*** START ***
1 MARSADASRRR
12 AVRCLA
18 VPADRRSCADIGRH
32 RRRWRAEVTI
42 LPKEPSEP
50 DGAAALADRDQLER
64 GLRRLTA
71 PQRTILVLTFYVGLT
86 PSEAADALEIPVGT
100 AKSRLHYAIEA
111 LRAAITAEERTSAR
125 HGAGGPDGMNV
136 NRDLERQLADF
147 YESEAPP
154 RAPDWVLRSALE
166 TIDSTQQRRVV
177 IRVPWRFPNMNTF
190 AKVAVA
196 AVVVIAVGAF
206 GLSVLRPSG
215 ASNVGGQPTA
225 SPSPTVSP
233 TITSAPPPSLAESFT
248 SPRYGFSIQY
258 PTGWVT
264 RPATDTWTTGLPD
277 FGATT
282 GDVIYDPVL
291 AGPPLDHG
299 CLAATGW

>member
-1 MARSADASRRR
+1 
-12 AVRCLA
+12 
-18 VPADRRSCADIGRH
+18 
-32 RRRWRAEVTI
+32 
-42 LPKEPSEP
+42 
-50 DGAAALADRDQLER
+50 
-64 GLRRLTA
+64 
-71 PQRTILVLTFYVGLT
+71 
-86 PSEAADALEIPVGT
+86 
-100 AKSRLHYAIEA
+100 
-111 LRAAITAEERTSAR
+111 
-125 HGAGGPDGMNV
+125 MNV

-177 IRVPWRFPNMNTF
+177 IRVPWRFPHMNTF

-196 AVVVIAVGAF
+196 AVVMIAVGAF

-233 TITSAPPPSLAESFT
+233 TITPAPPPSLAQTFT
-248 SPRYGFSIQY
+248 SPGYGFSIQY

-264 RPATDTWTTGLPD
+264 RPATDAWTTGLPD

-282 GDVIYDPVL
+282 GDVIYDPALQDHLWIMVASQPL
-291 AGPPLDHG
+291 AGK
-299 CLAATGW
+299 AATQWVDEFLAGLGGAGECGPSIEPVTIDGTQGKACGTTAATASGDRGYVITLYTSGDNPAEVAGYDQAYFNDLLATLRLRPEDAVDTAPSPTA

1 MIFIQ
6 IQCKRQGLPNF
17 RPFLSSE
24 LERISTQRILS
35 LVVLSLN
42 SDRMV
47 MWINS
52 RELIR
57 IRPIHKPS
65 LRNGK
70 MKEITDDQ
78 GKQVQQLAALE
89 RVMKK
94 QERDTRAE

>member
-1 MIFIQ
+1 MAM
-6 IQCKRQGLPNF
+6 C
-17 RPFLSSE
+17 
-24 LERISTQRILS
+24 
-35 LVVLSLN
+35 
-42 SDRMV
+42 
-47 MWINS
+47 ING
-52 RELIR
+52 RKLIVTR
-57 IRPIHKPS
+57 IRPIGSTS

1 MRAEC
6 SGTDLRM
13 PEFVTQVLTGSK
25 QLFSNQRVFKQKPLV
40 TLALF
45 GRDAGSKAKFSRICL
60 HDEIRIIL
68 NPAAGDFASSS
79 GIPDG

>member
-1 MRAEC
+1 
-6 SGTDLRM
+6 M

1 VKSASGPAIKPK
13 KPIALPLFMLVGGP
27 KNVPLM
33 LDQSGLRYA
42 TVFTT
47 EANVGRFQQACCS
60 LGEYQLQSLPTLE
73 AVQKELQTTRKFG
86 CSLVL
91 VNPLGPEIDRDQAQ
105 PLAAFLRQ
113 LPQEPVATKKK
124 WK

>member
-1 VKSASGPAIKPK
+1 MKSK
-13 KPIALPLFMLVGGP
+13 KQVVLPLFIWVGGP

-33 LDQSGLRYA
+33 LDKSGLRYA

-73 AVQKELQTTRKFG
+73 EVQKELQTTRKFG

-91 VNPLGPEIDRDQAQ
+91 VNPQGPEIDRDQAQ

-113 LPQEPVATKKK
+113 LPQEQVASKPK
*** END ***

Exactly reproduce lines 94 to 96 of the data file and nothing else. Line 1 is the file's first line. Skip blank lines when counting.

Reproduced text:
+24 
-35 LVVLSLN
+35 